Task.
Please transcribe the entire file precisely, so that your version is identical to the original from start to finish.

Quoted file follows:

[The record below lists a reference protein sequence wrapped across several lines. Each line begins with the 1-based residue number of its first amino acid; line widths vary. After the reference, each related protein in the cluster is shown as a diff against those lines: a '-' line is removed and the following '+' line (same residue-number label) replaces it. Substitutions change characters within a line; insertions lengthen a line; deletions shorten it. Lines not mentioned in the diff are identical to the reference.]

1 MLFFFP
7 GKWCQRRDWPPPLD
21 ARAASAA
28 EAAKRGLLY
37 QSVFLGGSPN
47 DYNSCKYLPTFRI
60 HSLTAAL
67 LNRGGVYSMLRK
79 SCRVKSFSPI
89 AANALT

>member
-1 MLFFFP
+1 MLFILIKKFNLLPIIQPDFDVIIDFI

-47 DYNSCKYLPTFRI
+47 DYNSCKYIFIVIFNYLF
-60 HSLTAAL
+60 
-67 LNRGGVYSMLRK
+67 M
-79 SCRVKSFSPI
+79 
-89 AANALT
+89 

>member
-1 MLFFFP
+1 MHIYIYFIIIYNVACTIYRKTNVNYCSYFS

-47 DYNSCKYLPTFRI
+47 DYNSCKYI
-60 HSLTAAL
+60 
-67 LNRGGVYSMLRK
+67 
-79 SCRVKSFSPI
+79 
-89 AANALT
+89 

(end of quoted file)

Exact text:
[The record below lists a reference protein sequence wrapped across several lines. Each line begins with the 1-based residue number of its first amino acid; line widths vary. After the reference, each related protein in the cluster is shown as a diff against those lines: a '-' line is removed and the following '+' line (same residue-number label) replaces it. Substitutions change characters within a line; insertions lengthen a line; deletions shorten it. Lines not mentioned in the diff are identical to the reference.]

1 MLFFFP
7 GKWCQRRDWPPPLD
21 ARAASAA
28 EAAKRGLLY
37 QSVFLGGSPN
47 DYNSCKYLPTFRI
60 HSLTAAL
67 LNRGGVYSMLRK
79 SCRVKSFSPI
89 AANALT

>member
-1 MLFFFP
+1 MLFILIKKFNLLPIIQPDFDVIIDFI

-47 DYNSCKYLPTFRI
+47 DYNSCKYIFIVIFNYLF
-60 HSLTAAL
+60 
-67 LNRGGVYSMLRK
+67 M
-79 SCRVKSFSPI
+79 
-89 AANALT
+89 

>member
-1 MLFFFP
+1 MHIYIYFIIIYNVACTIYRKTNVNYCSYFS

-47 DYNSCKYLPTFRI
+47 DYNSCKYI
-60 HSLTAAL
+60 
-67 LNRGGVYSMLRK
+67 
-79 SCRVKSFSPI
+79 
-89 AANALT
+89 